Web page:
Pathfinder: Kingmaker is a surprisingly faithful adaptation of tabletop RPGs

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Behold the king; the king of kings

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All I want from a modern Dungeons & Dragons video game is a virtual approximation of the tabletop role-playing game. We already have hack-and-slash games, we already have dungeon crawlers, that road has been well-tread. I want a god damn D&D game; a sprawling, epic campaign with plenty of dialogue and a veritable spreadsheet of numbers hovering over me like a mathemagical Sword of Damocles.

So, hey, good news. Pathfinder: Kingmaker might not be an exact 5e Dungeons and Dragons video game, but it’s close – it’s a Pathfinder video game. You know Pathfinder, that old standby of tabletop fans who never really let go of D&D 3.5. Pathfinder is to D&D what ARMA was to Call of Duty, in video game terms.

But while D&D is out here remastering old video games and enjoying the tabletop renaissance, Pathfinder is going after the interactive entertainment market while the CRPG iron is hot. Kingmaker plays fine, and it has many of the underlying systems I’d want from a tabletop adaptation, I just don’t know if the full game will be able to hang with actual Pathfinder or the other Kickstarted CRPGs floating around.

Kingmaker reminds me of Fable 3, which is normally an unkind comparison. You’re a Baron or Baroness who will eventually rise to the rank of King or Queen, and you’re the kind of ruler who likes to get their hands dirty. It’s like Harrison Ford in Air Force One! You can either choose to make each decision yourself, or appoint a leader in absentia to make decisions in your absence. That leader’s alignment (Chaotic Good, Lawful Evil, True Neutral, etc.) will determine the kind of choices they’ll make. The player’s alignment isn’t set in stone, on the other hand – your actions will shape your alignment as well, which affects your standing in the world and the kind of companions you keep.

During my time with the Kingmaker demo, I took more joy from solving problems and making dialogue choices than I did from any one combat encounter. Monster fighting is fairly standard – you click on things until they’re dead, with abilities tied to hotkeys occasionally making an appearance. You can control your party members directly, or just let the AI handle things, which seemed fairly viable. But there’s so much dialogue and flavor text out there to read, so if I end up playing the full game, I’ll probably spend most of my time looking for ways around the combat.

The “role playing” part of this role-playing game may not be as fluid as an authentic Pathfinder game, since the game is working from a set list of options rather than the (hopefully) limitless imagination of a Dungeon Master, but that set list felt deep and expansive. I don’t know if I could make the exact kind of Chaotic Good wizard I am perpetually drawn to in tabletop gaming (the kind who probably leans a little too “chaotic” for the group’s liking), but the Kingmaker demo led me to believe it was at least possible.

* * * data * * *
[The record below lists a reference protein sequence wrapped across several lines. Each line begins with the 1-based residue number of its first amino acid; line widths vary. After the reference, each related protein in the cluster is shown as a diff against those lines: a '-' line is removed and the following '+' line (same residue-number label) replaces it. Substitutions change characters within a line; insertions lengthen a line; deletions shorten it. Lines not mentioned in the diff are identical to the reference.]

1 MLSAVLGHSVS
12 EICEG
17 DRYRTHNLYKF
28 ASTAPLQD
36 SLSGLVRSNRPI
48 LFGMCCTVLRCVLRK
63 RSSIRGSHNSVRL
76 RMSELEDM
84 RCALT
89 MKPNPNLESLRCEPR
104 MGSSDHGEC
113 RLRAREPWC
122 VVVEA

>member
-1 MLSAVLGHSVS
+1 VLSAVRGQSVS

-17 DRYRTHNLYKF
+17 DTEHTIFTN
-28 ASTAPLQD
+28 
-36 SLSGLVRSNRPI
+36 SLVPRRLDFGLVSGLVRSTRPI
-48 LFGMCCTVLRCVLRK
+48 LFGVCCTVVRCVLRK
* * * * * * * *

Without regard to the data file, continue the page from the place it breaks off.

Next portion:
For as plentiful as the writing may be, those options won’t be as enticing if you turn up your nose at entry-level stuff like The Lord of the Rings. The writing in Kingmaker seems like above-average fantasy writing, so if you’re already down with goblins and dwarves, you’ll be sated. But like I said, there is a lot of content; this is a rare case of quantity making up for quality.

Although the breadth of content in the Kingmaker demo makes me think it might be able to mimic the fluidity of a tabletop RPG campaign, there’s honestly no substitute for the real thing. I once played a mini-campaign that climaxed with my character was fistfighting with stevedores while my friends helped a vampire get ready for an all-night rager. Even if that kind of content is in Kingmaker, the nonsense I cited was the result of the DM reading the room and shifting accordingly.

Good tabletop gaming relies on action and reaction – and there’s definitely some of that in Kingmaker! The game throws something at you, you react, it reacts to your reaction, et al. Kingmaker will be a fine substitute if you can’t get a bunch of players together. But if you have a way to play tabletop RPGs with other people (especially now that Roll20 is a thing) just do that. Kingmaker looks like a great RPG, but I left with a desire to play some tabletop RPGs with my friends rather than play more of this game. It’s fine on its own merits, it just reminded me of what I’d rather be doing with my time.

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